Assoc. Prof. Dr. Arizu Sulaiman
Cold-formed steel (CFS) sections are usually used as secondary elements in comparison to the hot-rolled steel (HRS) sections. This may be due to the fact that typical cross sections of CFS sections are light and thin which in turn create a perception that CFS sections would not be able to sustain larger loadings. However, through the advent of researches and innovations, nowadays, this cold perception may no longer be true. This keynote paper is intended to show some of the efforts and few of the potential usages of CFS sections. A scenario of light-gauge construction of a house is demonstrated. In comparison to the conventional construction, the construction of the house using CFS sections is found out to be more efficient in terms of the reduction in time and cost. In addition, a few evaluations of experimental works carried out at the Universiti Teknologi Malaysia are also presented. The findings can provide some insights to the ability of CFS sections to be utilized as main load carrying elements or components. The first is the experimental investigation of composite beam-to-column joint formed by a composite concrete slab and two lipped CFS C-sections placed back-to-back as beam and column. The second is the experimental investigation of load bearing composite wall frame, while the third is the reinforced concrete beam with CFS section as reinforcement. As the bare CFS sections might not have higher resistance, a composite action with the concrete is utilized and expected to enhance the load carrying capacity and offer significant performance of the joint, the wall and the beam. In the first experiment, two specimens namely the composite joint and non-composite joint are constructed and tested until failure under a point load at a certain eccentricity from the face of the column to induce moment to the joint. The relationship between the load and deflection, and subsequently, the moment and rotation of the joints are obtained, specifically, the ultimate load and the respective moment resistance. As for the load bearing wall, several configurations of CFS frames were cast with concrete and tested under compression. The relationships between the load and lateral deflection were the main results obtained. In the third experiment, two different arrangements of CFS sections have been placed as reinforcement in concrete beam. Tested under bending, the load-deflection relationship was obtained and subsequently the ultimate load. From all of these experimental investigation, it is found out that i) the composite joint yields higher ultimate load and moment resistance compare to the non-composite joint, ii) the wall with vertical studs can carry higher ultimate load, and iii) the CFS sections placed back-to-back yields significant increase in the flexural resistance of the beam. All of these results, collectively, indicate further that the composite construction between CFS sections and concrete could offer potential and significant benefits. In conclusion, based on the efficiency in constructing the light-gauge structure and the potential enhancement of the load-carrying capacity mentioned, the CFS could be another hot item in construction and may not be regarded as cold any longer as the name literally stated.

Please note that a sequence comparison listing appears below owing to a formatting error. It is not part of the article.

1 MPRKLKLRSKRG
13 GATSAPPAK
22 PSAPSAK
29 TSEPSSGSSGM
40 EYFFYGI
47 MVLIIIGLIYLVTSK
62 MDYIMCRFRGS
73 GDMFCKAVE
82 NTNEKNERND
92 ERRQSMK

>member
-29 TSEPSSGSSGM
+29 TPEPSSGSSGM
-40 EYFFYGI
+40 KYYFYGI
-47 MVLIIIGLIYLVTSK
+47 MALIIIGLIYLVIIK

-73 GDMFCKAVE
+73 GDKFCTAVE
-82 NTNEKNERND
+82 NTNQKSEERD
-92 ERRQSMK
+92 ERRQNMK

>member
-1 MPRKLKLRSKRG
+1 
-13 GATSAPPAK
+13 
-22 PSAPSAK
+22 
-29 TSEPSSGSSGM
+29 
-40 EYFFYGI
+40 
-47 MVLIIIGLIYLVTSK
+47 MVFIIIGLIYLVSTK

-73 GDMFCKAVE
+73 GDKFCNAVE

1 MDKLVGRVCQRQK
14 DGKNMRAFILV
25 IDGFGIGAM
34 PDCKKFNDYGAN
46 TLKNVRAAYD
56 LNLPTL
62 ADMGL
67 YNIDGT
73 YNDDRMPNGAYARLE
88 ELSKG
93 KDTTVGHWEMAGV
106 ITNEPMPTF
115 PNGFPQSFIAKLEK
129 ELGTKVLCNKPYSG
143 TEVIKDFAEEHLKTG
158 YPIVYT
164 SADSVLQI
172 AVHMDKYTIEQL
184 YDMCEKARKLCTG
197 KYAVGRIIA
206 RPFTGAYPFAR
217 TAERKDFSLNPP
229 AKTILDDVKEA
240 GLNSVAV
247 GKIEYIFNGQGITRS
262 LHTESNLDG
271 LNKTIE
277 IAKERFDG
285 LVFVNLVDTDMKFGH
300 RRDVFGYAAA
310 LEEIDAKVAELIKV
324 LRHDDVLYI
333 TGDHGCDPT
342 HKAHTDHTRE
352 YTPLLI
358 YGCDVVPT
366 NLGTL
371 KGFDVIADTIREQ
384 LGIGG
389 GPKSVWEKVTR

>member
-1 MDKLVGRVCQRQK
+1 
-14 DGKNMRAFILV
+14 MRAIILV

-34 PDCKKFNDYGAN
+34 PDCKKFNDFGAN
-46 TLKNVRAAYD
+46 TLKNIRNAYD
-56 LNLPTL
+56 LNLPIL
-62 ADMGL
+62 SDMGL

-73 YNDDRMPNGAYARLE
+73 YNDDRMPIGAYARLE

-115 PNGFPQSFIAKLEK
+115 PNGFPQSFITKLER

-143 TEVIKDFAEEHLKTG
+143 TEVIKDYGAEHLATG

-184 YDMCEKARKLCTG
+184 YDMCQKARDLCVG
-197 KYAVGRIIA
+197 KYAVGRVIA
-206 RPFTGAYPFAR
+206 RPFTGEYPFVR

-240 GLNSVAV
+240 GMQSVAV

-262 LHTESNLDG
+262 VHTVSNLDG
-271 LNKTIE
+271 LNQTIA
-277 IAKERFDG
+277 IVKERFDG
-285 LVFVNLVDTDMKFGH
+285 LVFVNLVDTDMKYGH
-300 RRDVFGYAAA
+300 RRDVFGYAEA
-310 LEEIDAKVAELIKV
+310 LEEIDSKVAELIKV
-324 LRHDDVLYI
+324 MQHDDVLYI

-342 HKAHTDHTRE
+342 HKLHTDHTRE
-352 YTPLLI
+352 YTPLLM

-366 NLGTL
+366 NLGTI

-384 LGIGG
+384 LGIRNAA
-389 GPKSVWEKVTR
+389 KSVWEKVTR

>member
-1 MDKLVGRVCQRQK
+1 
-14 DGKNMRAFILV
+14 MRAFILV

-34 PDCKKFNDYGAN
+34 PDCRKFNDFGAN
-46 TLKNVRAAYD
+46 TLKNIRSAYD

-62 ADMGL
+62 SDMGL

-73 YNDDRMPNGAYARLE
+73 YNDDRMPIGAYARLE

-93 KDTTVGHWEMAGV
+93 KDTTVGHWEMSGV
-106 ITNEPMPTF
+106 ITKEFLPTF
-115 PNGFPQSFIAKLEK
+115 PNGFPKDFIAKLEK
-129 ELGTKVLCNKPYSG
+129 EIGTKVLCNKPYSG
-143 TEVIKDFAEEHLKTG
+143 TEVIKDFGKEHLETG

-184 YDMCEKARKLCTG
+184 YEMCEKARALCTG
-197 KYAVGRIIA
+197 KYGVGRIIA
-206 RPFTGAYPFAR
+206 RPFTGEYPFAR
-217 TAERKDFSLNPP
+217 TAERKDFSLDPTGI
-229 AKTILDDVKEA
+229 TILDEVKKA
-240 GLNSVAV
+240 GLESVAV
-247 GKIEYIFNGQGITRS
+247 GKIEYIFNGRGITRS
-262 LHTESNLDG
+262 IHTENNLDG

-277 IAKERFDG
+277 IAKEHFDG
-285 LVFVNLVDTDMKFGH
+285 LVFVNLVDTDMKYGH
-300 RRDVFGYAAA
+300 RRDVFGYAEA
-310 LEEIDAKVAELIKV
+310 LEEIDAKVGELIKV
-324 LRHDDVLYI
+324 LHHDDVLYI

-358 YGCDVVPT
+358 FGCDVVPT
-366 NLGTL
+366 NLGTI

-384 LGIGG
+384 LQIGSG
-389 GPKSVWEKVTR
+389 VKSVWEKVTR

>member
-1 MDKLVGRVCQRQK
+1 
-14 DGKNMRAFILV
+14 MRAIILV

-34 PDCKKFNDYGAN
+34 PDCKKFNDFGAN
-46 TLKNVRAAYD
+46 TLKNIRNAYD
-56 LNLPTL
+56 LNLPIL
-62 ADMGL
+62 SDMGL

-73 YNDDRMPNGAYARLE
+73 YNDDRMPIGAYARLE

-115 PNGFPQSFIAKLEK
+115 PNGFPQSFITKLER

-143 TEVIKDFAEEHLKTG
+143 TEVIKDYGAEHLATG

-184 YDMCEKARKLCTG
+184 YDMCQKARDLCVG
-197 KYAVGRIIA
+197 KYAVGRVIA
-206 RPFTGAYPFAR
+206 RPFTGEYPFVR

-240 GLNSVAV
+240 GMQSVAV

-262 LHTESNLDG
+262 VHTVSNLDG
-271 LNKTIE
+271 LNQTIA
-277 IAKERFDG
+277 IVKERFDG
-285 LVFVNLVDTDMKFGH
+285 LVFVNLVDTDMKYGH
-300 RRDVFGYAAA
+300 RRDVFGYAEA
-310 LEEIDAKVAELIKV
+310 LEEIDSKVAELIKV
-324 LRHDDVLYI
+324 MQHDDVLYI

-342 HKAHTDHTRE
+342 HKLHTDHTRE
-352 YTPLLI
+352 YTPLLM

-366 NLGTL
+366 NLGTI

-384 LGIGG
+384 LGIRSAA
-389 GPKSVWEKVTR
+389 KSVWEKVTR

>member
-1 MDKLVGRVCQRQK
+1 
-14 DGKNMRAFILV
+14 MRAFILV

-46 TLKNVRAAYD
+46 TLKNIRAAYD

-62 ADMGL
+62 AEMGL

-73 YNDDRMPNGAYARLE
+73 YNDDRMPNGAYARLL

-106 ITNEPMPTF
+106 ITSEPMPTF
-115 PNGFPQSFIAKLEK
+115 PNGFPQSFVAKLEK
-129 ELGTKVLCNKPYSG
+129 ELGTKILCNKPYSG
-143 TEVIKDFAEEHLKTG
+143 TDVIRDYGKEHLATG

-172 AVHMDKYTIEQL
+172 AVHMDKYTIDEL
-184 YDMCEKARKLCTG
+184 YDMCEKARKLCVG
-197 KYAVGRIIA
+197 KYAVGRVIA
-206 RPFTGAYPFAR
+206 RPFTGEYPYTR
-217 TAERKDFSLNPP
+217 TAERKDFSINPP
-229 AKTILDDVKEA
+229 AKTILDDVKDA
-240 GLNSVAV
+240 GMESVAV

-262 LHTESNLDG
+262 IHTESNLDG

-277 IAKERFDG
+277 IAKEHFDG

Dr. Arizu Sulaiman is an Associate Professor of Structural Engineering at the School of Civil Engineering, Faculty of Engineering, Universiti Teknologi Malaysia (UTM). He is specializing in Analysis, Design and Construction of Steel Structures, Hot-Rolled and Cold-Formed Steel, and Steel Connections. He earned a BSc.(Civil Engineering) from University of Missouri-Columbia, USA, and eventually a MEng.(Structural Engineering) and a PhD.(Civil Engineering) from Universiti Teknologi Malaysia.
Currently, he is the Associate Research Fellow of Construction Research Centre (UTM-CRC), UTM; and actively involved in research projects related to the behaviour of steel components and structures.
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